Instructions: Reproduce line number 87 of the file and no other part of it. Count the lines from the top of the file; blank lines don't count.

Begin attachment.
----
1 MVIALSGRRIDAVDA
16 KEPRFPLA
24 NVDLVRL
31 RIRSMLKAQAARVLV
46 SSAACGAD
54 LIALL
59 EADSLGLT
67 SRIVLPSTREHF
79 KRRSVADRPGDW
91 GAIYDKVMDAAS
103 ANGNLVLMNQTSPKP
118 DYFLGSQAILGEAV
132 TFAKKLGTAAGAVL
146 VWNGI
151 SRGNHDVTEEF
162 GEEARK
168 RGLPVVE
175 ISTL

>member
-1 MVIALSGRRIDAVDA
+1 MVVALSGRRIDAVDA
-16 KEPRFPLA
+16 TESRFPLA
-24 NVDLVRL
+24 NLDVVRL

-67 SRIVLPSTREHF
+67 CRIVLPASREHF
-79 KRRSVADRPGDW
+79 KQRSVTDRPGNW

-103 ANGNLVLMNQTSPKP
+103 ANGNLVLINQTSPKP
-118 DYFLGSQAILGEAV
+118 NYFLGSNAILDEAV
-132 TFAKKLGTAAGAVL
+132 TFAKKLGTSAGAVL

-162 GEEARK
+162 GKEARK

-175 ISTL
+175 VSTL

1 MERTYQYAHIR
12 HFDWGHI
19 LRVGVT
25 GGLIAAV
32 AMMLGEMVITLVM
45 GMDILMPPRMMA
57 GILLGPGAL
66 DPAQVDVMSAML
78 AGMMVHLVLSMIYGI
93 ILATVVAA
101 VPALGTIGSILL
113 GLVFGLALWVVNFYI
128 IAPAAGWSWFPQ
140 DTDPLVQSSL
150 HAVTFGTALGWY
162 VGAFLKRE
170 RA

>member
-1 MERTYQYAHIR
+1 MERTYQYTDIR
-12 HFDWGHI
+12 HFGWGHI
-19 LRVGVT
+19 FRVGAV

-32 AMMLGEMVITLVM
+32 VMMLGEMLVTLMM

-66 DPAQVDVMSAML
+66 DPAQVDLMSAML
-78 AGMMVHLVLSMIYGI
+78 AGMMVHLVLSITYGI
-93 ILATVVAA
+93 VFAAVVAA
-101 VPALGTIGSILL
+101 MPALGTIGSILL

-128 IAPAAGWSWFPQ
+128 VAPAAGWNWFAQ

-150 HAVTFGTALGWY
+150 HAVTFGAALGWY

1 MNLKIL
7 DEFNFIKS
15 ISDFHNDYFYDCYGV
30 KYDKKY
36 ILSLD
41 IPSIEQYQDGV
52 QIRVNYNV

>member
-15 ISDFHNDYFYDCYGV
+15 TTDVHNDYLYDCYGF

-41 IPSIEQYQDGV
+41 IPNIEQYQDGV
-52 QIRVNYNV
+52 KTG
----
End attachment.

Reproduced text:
+15 TTDVHNDYLYDCYGF